The racist abuse of Mario Balotelli on Twitter is disgusting, but it can be stopped

Tracking down someone posting vile anonymous messages might seem impossible, but the authorities are on your side

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It was appalling to see the racist messages posted on Twitter towards Liverpool striker Mario Balotelli on Sunday afternoon. Sadly, this type of abuse has been commonplace on social media platforms for some time now, and the problem is escalating.

At Kick It Out, football's organisation for equality and inclusion, we have extended our support to Mario by contacting his club and the Professional Footballers’ Association, and forwarded the evidence we had compiled from Twitter to True Vision – an online reporting facility set up by the Police. I have also been in direct contact with Merseyside Police.

I was appointed as Kick It Out’s first full-time Reporting Officer in October 2013 and my job focuses on dealing with racist and discriminatory incidents within English football – whether it occurs in the professional game, at grassroots level or on social media.

My role sees me liaising closely with The Football Association, the Premier League, the Football League, the Police, professional football clubs and grassroots teams about incidents which occur, and I offer support and advice to victims and complainants.

During the 2013/14 season, we saw a 269 per cent increase in reports filed to us when compared to the year previous, and there was a dramatic rise in the level of social media complaints. In fact, out of 284 incidents that were reported, half were related to abuse on social media.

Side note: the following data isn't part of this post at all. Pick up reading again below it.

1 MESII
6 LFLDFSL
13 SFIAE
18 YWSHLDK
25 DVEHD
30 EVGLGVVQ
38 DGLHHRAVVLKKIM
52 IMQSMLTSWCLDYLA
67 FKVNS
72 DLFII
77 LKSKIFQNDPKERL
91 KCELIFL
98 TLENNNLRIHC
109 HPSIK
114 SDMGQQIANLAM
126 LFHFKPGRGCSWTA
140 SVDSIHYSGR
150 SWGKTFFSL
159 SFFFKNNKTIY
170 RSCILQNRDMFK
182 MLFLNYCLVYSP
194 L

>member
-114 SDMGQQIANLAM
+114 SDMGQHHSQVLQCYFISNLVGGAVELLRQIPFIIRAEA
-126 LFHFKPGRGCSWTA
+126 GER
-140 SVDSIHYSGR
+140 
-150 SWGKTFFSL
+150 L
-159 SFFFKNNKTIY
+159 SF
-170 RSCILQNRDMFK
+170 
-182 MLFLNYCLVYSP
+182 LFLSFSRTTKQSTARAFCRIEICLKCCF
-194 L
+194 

The unique thing about sites like Twitter is how you are able to interact with people all over the world at the touch of a button. But there are some who decide to overstep the mark, and use this opportunity to direct abuse at others. This is where a great deal of concern lies.

The anonymity you can gain on social media can make it very difficult for the authorities to track down offenders. However, there has been a number of cases which continue to act as reminders to users online that posting discriminatory and abusive remarks will not be tolerated.


Last season, one incident led to a 21-year-old man from London being convicted and fined £150 after they posted an anti-Semitic remark on our official Facebook page. The Police were able to locate the perpetrator with the evidence provided and the case was closed in less than three months.

Another saw a Restorative Justice outcome accepted by a man in his forties from Norfolk after he posted an offensive comment on Facebook directed at former Norwich City manager Chris Hughton. The individual concerned met with our staff for a rehabilitation session and issued a full apology.

This gives you a snapshot of how we as an organisation are dealing with social media abuse; but the problem extends much wider than just football. A collaborative approach is needed to tackle the issue, with the emphasis on social media sites.

At Kick It Out we call on all social media users that witness or receive discriminatory abuse, or to report it directly to True Vision so that it can be dealt with appropriately by the authorities. There is no place for this behaviour, and it is disheartening to see such attitudes still exist.

Anna Jӧnsson is Reporting Officer at Kick It Out